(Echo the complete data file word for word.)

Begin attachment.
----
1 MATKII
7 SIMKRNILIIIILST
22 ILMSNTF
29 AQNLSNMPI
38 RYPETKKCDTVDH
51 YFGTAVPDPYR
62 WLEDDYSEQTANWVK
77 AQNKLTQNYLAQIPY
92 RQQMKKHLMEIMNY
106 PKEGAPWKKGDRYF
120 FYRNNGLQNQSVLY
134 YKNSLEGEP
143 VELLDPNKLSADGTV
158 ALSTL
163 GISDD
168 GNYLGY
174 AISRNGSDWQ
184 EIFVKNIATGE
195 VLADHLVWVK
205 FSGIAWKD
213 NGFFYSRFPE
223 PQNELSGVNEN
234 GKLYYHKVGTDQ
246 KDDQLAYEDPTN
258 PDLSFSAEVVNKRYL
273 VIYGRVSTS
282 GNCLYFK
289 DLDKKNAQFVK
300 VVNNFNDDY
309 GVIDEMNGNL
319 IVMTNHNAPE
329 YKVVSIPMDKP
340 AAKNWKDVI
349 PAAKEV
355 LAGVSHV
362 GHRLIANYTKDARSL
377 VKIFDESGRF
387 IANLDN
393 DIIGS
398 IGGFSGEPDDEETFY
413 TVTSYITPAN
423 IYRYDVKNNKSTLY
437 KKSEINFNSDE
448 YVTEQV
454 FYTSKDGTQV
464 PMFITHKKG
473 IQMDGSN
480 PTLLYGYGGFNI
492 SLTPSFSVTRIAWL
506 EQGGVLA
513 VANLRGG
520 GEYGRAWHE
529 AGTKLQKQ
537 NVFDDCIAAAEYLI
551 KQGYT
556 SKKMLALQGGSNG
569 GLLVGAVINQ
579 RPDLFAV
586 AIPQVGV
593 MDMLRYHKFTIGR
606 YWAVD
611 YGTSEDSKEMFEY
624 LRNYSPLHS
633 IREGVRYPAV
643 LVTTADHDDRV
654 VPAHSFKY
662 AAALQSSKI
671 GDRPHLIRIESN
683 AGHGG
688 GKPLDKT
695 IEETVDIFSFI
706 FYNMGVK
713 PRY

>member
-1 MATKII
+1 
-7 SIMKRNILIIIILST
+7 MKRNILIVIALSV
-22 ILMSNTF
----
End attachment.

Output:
1 MATKII
7 SIMKRNILIIIILST
22 ILMSNTF
29 AQNLSNMPI
38 RYPETKKCDTVDH
51 YFGTAVPDPYR
62 WLEDDYSEQTANWVK
77 AQNKLTQNYLAQIPY
92 RQQMKKHLMEIMNY
106 PKEGAPWKKGDRYF
120 FYRNNGLQNQSVLY
134 YKNSLEGEP
143 VELLDPNKLSADGTV
158 ALSTL
163 GISDD
168 GNYLGY
174 AISRNGSDWQ
184 EIFVKNIATGE
195 VLADHLVWVK
205 FSGIAWKD
213 NGFFYSRFPE
223 PQNELSGVNEN
234 GKLYYHKVGTDQ
246 KDDQLAYEDPTN
258 PDLSFSAEVVNKRYL
273 VIYGRVSTS
282 GNCLYFK
289 DLDKKNAQFVK
300 VVNNFNDDY
309 GVIDEMNGNL
319 IVMTNHNAPE
329 YKVVSIPMDKP
340 AAKNWKDVI
349 PAAKEV
355 LAGVSHV
362 GHRLIANYTKDARSL
377 VKIFDESGRF
387 IANLDN
393 DIIGS
398 IGGFSGEPDDEETFY
413 TVTSYITPAN
423 IYRYDVKNNKSTLY
437 KKSEINFNSDE
448 YVTEQV
454 FYTSKDGTQV
464 PMFITHKKG
473 IQMDGSN
480 PTLLYGYGGFNI
492 SLTPSFSVTRIAWL
506 EQGGVLA
513 VANLRGG
520 GEYGRAWHE
529 AGTKLQKQ
537 NVFDDCIAAAEYLI
551 KQGYT
556 SKKMLALQGGSNG
569 GLLVGAVINQ
579 RPDLFAV
586 AIPQVGV
593 MDMLRYHKFTIGR
606 YWAVD
611 YGTSEDSKEMFEY
624 LRNYSPLHS
633 IREGVRYPAV
643 LVTTADHDDRV
654 VPAHSFKY
662 AAALQSSKI
671 GDRPHLIRIESN
683 AGHGG
688 GKPLDKT
695 IEETVDIFSFI
706 FYNMGVK
713 PRY

>member
-1 MATKII
+1 
-7 SIMKRNILIIIILST
+7 MKRNILIVIALSV
-22 ILMSNTF